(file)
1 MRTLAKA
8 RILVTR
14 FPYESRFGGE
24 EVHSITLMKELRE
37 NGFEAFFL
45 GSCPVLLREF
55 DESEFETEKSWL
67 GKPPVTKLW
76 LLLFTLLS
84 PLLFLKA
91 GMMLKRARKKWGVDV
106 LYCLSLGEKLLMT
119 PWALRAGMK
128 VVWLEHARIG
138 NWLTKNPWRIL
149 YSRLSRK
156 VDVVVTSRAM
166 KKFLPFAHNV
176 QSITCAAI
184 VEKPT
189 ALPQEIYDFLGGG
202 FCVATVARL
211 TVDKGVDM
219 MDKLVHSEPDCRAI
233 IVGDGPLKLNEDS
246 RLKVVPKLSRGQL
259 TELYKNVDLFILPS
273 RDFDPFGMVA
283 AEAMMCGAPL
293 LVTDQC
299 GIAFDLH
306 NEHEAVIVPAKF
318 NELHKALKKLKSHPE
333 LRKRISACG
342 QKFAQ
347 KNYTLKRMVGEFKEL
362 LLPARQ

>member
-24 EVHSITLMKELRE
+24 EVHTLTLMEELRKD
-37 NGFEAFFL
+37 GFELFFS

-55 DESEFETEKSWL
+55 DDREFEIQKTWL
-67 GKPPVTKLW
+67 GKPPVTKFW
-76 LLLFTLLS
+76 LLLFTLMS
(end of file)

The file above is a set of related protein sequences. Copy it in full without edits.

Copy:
1 MRTLAKA
8 RILVTR
14 FPYESRFGGE
24 EVHSITLMKELRE
37 NGFEAFFL
45 GSCPVLLREF
55 DESEFETEKSWL
67 GKPPVTKLW
76 LLLFTLLS
84 PLLFLKA
91 GMMLKRARKKWGVDV
106 LYCLSLGEKLLMT
119 PWALRAGMK
128 VVWLEHARIG
138 NWLTKNPWRIL
149 YSRLSRK
156 VDVVVTSRAM
166 KKFLPFAHNV
176 QSITCAAI
184 VEKPT
189 ALPQEIYDFLGGG
202 FCVATVARL
211 TVDKGVDM
219 MDKLVHSEPDCRAI
233 IVGDGPLKLNEDS
246 RLKVVPKLSRGQL
259 TELYKNVDLFILPS
273 RDFDPFGMVA
283 AEAMMCGAPL
293 LVTDQC
299 GIAFDLH
306 NEHEAVIVPAKF
318 NELHKALKKLKSHPE
333 LRKRISACG
342 QKFAQ
347 KNYTLKRMVGEFKEL
362 LLPARQ

>member
-24 EVHSITLMKELRE
+24 EVHTLTLMEELRKD
-37 NGFEAFFL
+37 GFELFFS

-55 DESEFETEKSWL
+55 DDREFEIQKTWL
-67 GKPPVTKLW
+67 GKPPVTKFW
-76 LLLFTLLS
+76 LLLFTLMS